I was encouraged yesterday to read an article written by a coach who faced our team late in the season. Our team inspired him.  There's no live link currently to his article, although it is supposed to appear soon in a local paper. You can read it below.  I'm proud of my kid. Not because of her personal achievements, but because she is a genuine blessing in my life. Among other things, God is using her to shape me. She's part of my life lessons.

The Portland Five
 Cadiz, KY - What a winter we have had this year. The snow storm of 2015 was one that we will remember. There is something else I will remember about the winter of 2015 and that is the Portland Five. I know what you are thinking. What is the Portland Five? Actually the question should be who is the Portland Five. Sit back and enjoy a cup of hot chocolate while we are blanketed with another deep snow as I introduce them to you.
This past winter I had the opportunity to take my girls’ basketball team to Louisville to play in the Portland Christian High School Christmas tournament. Portland is one of the oldest Christian schools in the state of Kentucky.  Portland Christian has just over 400 students in kindergarten through twelfth grade. Their high school has just over 120 students.
The first thing that stood out about the school was their athletic director Rick Folden. Mr. Rick is a retired coach who now serves as the AD. Rick just seemed to be a fellow that probably had a treasure chest full of stories from his lifetime spent in athletics. He was as personable as anybody we ran into across the state this year. He also served as a great host for their Christmas Tournament. The hospitality started when he had someone meet our bus on the street and usher us into the parking lot. The tournament that he ran was simply first class.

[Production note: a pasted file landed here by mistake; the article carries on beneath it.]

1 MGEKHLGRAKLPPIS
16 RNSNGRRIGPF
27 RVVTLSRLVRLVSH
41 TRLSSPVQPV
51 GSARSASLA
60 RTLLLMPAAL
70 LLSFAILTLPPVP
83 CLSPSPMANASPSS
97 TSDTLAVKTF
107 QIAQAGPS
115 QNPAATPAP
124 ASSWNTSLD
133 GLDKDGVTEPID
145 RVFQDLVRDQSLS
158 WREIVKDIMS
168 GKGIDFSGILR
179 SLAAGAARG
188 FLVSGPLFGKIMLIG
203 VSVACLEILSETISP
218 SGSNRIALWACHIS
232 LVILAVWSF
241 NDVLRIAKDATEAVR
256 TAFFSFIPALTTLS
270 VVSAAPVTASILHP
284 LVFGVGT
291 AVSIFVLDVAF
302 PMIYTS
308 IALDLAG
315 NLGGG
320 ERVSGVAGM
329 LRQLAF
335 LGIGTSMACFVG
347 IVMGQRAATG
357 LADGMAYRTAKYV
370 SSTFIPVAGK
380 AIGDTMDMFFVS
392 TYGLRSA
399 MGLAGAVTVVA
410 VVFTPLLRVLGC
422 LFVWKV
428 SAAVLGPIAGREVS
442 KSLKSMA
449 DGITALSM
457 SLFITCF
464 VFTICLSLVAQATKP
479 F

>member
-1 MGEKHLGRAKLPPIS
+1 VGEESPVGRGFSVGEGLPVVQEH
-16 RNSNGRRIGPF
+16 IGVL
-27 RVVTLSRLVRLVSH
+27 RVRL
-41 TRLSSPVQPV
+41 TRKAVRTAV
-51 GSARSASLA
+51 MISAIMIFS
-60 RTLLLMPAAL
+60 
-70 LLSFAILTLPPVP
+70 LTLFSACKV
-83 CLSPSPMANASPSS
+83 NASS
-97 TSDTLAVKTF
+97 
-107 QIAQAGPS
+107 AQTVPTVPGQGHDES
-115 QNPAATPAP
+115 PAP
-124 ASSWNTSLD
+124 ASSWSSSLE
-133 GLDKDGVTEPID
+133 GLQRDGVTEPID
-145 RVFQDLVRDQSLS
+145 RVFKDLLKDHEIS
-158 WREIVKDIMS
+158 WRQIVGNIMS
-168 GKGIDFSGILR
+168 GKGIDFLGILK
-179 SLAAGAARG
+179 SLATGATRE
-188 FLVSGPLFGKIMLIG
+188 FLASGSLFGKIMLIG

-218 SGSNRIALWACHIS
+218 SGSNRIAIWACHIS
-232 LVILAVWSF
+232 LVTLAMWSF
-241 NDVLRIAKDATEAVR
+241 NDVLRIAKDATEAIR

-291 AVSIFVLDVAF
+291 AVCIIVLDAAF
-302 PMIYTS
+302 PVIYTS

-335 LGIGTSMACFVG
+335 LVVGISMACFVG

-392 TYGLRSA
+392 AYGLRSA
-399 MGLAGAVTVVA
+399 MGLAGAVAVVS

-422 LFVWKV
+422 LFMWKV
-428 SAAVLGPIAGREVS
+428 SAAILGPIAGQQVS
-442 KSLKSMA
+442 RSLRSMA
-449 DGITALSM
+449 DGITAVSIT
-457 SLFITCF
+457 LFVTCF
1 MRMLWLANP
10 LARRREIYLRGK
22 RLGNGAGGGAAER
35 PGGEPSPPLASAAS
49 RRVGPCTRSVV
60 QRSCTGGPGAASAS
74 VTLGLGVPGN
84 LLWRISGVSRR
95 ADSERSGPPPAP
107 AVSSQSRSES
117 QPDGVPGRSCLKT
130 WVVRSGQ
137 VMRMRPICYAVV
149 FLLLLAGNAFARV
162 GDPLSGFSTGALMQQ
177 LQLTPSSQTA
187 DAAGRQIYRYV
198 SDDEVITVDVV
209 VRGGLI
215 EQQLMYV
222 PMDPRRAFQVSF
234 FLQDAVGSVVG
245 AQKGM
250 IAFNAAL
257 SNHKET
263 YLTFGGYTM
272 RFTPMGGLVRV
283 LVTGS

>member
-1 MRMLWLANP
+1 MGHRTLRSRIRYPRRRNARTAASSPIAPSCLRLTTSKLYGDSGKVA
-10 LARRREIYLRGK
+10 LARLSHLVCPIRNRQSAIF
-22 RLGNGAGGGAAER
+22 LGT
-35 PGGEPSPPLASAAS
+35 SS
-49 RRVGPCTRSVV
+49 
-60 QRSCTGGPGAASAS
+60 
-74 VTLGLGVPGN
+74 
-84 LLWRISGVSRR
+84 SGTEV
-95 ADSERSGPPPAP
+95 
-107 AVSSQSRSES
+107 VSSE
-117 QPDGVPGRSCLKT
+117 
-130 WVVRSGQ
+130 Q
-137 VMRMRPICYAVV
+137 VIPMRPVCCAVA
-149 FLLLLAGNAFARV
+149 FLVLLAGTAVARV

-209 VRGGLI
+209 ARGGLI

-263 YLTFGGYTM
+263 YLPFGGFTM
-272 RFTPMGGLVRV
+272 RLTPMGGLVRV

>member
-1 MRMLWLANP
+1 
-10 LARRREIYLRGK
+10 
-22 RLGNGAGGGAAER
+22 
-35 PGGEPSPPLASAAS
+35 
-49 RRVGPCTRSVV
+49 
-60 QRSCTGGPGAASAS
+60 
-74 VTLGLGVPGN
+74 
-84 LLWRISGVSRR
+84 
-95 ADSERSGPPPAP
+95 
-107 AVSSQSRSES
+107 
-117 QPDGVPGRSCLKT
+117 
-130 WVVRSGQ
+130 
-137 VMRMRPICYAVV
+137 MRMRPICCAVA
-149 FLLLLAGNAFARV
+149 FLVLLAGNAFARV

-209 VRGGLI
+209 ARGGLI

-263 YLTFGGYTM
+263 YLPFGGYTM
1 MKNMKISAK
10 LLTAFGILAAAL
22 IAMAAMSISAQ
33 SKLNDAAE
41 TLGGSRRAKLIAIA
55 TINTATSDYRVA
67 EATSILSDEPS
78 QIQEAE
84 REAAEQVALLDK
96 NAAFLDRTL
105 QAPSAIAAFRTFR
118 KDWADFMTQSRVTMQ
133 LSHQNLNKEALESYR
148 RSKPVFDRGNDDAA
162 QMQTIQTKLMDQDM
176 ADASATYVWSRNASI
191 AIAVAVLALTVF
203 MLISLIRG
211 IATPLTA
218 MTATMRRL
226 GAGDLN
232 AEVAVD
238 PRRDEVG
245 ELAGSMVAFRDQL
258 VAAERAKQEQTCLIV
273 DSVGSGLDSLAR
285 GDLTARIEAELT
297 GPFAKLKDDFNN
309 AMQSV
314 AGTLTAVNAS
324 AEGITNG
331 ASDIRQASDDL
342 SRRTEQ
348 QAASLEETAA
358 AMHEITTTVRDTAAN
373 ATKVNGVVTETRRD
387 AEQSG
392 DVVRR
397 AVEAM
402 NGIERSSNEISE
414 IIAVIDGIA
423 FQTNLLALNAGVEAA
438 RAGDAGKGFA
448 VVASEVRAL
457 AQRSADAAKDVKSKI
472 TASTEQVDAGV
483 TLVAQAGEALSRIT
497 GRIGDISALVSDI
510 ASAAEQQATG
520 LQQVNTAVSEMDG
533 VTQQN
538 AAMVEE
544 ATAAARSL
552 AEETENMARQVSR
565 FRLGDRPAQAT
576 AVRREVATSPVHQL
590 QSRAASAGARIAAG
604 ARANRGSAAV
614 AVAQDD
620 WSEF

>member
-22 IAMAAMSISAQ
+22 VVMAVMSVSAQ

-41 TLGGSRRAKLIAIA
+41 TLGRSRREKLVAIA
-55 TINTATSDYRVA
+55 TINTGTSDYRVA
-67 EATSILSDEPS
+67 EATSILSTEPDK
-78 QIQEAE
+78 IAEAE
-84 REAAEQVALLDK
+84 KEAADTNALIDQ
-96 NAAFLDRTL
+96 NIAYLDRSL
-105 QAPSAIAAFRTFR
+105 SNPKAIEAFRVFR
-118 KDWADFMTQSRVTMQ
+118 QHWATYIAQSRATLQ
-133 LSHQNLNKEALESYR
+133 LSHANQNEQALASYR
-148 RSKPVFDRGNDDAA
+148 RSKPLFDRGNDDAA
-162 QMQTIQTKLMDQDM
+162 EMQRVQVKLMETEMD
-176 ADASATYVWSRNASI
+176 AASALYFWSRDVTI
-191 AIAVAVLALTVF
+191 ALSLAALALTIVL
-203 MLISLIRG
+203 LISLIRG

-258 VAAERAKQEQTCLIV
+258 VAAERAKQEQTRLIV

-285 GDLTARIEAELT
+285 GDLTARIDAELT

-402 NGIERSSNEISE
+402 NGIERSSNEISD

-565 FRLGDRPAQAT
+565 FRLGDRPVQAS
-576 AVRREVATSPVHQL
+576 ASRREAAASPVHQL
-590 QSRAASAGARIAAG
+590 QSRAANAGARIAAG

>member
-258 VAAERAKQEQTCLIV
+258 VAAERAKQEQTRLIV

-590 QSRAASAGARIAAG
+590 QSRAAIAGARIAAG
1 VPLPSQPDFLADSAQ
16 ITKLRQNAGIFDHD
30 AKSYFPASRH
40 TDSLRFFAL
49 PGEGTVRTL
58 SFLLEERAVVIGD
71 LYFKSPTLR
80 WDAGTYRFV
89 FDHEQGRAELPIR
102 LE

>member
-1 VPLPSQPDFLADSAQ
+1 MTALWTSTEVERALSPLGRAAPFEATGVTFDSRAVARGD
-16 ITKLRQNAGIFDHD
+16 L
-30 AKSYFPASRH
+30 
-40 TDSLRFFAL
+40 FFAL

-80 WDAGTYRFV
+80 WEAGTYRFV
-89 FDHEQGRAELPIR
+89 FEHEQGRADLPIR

Later on in January the Portland Christian team made a swing through western Kentucky. They stopped in on a Saturday afternoon to play us. We didn’t face their team in the Christmas tournament so this was the first time we had seen them play. This is also where the story really gets fascinating. The Portland team only had five girls. They were senior Kayla Niestadt, junior Sunny Jin, sophomore Emily Scott and freshman Hannah Taylor and Lydia Cyrus. They did not have any substitutes. As a matter of fact Sunny Jin was a foreign exchange student from China. It took her for them to have enough girls to play.